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5 December 2013 11:26 am ,
Vol. 342 ,
An animal rights group known as the Nonhuman Rights Project filed lawsuits in three New York courts this week in an...
Researchers have been hot on the trail of the elusive Denisovans, a type of ancient human known only by their DNA and...
Thousands of scientists in the Russian Academy of Sciences (RAS) are about to lose their jobs as a result of the...
Dyslexia, a learning disability that hinders reading, hasn't been associated with deficits in vision, hearing, or...
Exotic, elusive, and dangerous, snakes have fascinated humankind for millennia. They can be hard to find, yet their...
Researchers have sequenced and analyzed the first two snake genomes, which represent two evolutionary extremes. The...
Snake venoms are remarkably complex mixtures that can stun or kill prey within minutes. But more and more researchers...
At age 30, Dutch biologist Freek Vonk has built up a respectable career as a snake scientist. But in his home country,...
- 5 December 2013 11:26 am , Vol. 342 , #6163
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Two U.S. Bills Seek to Lure Immigrant Entrepreneurs
26 February 2010 2:21 pm
Foreign scientists who want to start a U.S. company would have a better shot at doing so under two bills introduced recently in both the House of Representatives and the Senate. The bills, which have received broad support from venture capitalists, would create a new path within U.S. immigration law for entrepreneurs who have attracted venture capital for their startup. Immigration reform is a political hot potato, however, so success may depend on convincing Congress that job creation is a non-partisan issue.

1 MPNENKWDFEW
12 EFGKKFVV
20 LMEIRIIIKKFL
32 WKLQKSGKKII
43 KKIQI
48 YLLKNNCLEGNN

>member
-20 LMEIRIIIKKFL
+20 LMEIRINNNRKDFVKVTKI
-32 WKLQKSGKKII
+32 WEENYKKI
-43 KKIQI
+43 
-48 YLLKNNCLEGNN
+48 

On Wednesday Senators John Kerry (D-MA) and Richard Lugar (R-IN) introduced the StartUp Visa Act of 2010. A press release explains that the bill would permit an "immigrant entrepreneur to receive a 2-year visa if he or she can show that a qualified U.S. investor is willing to dedicate a significant sum-a minimum of $250,000-to the immigrant's start-up venture." It would create a new visa category, EB-6. Under current law, immigrant entrepreneurs who receive a EB-5 visa must agree to invest at least $1 million in a new business that would employ 10 or more people.
"The EB-5 is for people who have their own money," explains a spokesperson for Kerry. "The EB-6 is for people who have a good idea and can get backing to commercialize it."
On 10 December 2009, Representative Jared Polis (D-CO) introduced a similar bill (H.R.4259) that would expand the eligibility of those applying for a EB-5 visa to include the same group that Kerry and Lugar hope to attract. Polis' bill would allow them to pay double the regular $2500 fee for a 60-day review of their application. Normal processing time can time as long as 2 years, says a Polis spokesperson, by which time many entrepreneurs have decided to go elsewhere.
More than 160 venture capitalists have endorsed the Senate bill, a stand-alone measure that reflects an active campaign by the entrepreneurial community. In addition to his own bill, Polis has also folded his changes into a broader immigration bill, called the Comprehensive Immigration Reform for America's Security and Prosperity Act (HR 4321), that House Democratic leaders introduced in December.